Lifetime Planner IDEA: Allow Drill Down into Plan Summary Tables from What-if Scenario

Scooterlam
Scooterlam SuperUser, Windows Beta Beta
Lifetime Planner IDEA:  Allow Drill Down into Plan Summary Tables from What-if Scenario


CHANGE SUMMARY:

When exploring "What-if" scenarios in LTP (Image 1), allow the user to drill down and view  plan summary table detail (Image 2) in order to validate the effect of their "What-if" scenario assumptionswithout first "Saving What-if plan as Plan"

In other words, there should be a way for the user to make sure their "what-if' assumptions are correctly modelled in the plan, without being required to save and overwrite the "baseline" plan!.   Inspecting the plan summary tables (Image 2), for the "What-if" scenario, is a way of achieving this.  


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Image 1 - What-if vs. Baseline Plan Example




Image 2 - Plan Summary Tables to be shown for the What-if Scenario





THE ISSUE:

LTP has extensive, often complex and confusing assumption models that are not very well documented.  For more complex / complicated "What-if" scenarios, the inability to validate "What-if"  assumption changes,  via the Plan Summary tables,  leads to mistakes and oversights resulting in rework,  misled expectations, wrong decisions, user frustration, loss of confidence, increased support effort et al.   The user should not have to overwrite their baseline plan with their "What-if plan only to find they've made mistake.


THE APPROACH:

1.    In the "What-if" Plan Comparison graph window, d-click on What-if plan graph line to....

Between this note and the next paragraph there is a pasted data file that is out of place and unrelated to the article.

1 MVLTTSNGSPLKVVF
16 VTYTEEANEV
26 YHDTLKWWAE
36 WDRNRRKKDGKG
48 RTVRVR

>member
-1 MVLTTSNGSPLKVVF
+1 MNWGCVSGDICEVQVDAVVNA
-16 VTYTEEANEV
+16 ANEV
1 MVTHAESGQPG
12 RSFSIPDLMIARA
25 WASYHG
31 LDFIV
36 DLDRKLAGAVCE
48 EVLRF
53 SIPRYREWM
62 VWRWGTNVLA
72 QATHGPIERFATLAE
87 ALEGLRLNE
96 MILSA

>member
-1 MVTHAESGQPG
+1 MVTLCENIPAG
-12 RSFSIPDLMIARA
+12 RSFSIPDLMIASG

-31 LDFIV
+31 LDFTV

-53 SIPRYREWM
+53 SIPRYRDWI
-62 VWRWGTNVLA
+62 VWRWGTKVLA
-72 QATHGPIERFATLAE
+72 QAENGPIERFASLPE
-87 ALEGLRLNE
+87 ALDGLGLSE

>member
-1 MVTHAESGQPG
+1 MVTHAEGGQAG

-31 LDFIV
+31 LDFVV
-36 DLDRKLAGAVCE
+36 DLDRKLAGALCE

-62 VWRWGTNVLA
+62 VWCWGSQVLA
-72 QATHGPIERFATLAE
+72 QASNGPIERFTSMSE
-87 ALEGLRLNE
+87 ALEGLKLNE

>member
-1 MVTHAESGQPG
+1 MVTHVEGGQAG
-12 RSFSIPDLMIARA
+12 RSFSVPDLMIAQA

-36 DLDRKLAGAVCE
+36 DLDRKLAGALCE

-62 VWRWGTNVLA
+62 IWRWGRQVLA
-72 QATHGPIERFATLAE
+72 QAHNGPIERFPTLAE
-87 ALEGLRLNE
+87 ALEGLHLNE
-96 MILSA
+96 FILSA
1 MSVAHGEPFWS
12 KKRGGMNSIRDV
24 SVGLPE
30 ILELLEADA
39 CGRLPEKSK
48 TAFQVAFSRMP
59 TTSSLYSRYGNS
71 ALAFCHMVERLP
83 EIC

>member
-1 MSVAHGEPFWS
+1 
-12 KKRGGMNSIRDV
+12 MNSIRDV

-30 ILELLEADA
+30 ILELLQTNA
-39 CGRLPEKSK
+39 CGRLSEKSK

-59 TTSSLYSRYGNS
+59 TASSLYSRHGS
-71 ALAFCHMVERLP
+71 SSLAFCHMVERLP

2.   Generate a "What-if" Plan Results Graph window, and allow.... 



3.   Drill down into the "What-if" plan summary table, for any given year, to validate the assumption change. 

Image 3




4.   Once satisfied that all "what-if" assumptions are modelled as expected, then allow the user to "Save as Plan", or "Save as Scenario x" as illustrated in this complimentary IDEA.  :)



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Comments

  • Scooterlam
    Scooterlam SuperUser, Windows Beta Beta
    An example and illustration below, of a real world scenario where a retiree (or future retiree) wants to determine the effect on their retirement plan if they sold an existing home and bought (or rented) a new home,  with the central question, "How much could I afford?".

    With each "what-if" assumption change, IMO, it is important to validate, step-by-step, that the assumption is modelled in the plan as you expect it to be,  hense the above IDEA. 

    So...rarely does this question involve just the sell/buy act.  Often there is asset expense changes, living expense changes, perhaps even tax rate changes et al.   Perhaps also you are considering changes to your SS filing date and self-funding a LTC reserve, both for you and spouse.    All affect the question, "what can I afford"?

    And, to the point of the IDEA, all changes have possibility of user error when making these adjustments!



    IMO, it is not good enough for LTP to show a relative change in a line graph (OP, image 1) for anything but a single/simple assumption change.   The line graph is useful, for example to validate the plan against constraints or see the relative effect of stress testing, but not to ensure that the "what-if" assumption changes get represented in the plan summary as one might expect it to be.